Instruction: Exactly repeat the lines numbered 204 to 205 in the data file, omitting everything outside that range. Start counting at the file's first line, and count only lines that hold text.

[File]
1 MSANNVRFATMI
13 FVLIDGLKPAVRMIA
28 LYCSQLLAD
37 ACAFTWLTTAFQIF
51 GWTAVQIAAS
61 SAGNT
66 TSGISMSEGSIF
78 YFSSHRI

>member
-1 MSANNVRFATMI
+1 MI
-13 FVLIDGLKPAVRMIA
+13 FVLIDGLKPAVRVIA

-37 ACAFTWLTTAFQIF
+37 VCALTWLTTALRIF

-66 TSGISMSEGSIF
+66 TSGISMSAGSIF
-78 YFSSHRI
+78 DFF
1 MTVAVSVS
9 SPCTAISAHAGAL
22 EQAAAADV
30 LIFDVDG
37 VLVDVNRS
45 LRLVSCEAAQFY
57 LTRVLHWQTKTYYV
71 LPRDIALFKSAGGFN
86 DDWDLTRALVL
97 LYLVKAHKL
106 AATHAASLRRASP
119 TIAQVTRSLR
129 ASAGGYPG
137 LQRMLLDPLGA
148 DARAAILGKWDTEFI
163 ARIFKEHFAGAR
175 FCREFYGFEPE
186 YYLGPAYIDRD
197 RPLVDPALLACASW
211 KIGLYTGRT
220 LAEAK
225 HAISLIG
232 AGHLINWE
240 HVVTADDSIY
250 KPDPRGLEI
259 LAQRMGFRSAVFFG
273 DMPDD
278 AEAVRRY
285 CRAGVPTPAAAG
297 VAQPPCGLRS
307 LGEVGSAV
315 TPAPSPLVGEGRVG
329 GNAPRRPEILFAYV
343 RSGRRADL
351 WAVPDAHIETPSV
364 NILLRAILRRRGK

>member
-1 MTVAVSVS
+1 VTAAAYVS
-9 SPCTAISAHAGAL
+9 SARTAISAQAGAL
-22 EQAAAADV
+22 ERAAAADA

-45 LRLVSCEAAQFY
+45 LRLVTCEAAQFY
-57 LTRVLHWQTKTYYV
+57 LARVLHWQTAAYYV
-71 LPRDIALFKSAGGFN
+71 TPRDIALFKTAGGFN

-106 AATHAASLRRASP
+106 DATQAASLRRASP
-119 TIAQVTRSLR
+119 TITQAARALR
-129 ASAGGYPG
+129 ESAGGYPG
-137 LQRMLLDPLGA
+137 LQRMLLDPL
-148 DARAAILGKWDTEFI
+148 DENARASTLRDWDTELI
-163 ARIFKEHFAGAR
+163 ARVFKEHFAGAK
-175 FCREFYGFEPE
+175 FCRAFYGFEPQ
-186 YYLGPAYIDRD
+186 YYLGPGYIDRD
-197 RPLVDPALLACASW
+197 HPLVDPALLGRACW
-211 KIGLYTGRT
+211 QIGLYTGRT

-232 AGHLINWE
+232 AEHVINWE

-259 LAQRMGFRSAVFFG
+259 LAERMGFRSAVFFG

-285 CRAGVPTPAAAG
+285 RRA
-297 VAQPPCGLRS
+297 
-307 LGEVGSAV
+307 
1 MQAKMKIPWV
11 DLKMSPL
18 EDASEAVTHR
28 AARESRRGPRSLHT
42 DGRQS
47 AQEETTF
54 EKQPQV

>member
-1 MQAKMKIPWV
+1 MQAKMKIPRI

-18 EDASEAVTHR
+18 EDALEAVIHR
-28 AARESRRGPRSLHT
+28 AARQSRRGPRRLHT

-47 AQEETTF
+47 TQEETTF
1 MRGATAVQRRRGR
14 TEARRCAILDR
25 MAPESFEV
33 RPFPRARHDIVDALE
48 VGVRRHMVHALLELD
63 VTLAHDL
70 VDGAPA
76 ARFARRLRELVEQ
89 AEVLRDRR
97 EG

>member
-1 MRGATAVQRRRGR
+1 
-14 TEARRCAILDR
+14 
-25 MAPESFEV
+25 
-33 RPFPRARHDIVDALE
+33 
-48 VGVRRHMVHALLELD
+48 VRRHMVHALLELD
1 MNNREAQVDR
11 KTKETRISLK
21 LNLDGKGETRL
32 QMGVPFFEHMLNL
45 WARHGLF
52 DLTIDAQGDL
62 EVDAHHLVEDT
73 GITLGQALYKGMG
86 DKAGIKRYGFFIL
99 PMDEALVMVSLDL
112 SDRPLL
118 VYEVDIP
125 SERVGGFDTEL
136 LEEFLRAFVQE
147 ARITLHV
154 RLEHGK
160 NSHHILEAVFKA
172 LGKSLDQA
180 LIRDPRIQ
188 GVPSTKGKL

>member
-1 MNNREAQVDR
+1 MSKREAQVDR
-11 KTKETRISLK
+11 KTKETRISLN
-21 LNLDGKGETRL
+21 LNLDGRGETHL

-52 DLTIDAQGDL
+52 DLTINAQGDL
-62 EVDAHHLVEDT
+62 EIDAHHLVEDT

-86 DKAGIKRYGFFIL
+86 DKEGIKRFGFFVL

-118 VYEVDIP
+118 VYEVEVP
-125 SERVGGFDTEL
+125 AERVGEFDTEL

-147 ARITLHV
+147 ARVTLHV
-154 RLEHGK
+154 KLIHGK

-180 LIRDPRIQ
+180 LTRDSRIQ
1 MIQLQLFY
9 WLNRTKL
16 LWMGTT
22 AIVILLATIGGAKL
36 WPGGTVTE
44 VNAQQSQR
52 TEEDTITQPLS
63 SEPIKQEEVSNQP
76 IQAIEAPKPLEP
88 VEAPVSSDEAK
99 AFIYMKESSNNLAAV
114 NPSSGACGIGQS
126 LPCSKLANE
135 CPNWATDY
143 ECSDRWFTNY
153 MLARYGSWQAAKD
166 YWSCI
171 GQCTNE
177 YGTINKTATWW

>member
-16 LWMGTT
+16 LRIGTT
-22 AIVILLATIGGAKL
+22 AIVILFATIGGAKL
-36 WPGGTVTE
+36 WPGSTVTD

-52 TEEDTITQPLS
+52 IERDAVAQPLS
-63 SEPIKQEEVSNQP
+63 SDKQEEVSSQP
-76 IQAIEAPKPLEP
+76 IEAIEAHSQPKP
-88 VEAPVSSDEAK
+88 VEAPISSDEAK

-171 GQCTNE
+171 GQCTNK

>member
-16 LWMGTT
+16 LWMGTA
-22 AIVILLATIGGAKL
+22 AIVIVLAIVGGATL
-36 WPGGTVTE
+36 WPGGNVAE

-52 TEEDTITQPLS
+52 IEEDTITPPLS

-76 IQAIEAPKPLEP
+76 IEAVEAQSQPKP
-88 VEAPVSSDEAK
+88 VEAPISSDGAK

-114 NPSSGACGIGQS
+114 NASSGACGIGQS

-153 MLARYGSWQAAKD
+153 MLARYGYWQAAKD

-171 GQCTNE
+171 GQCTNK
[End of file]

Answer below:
+36 WPGSTVTD

-52 TEEDTITQPLS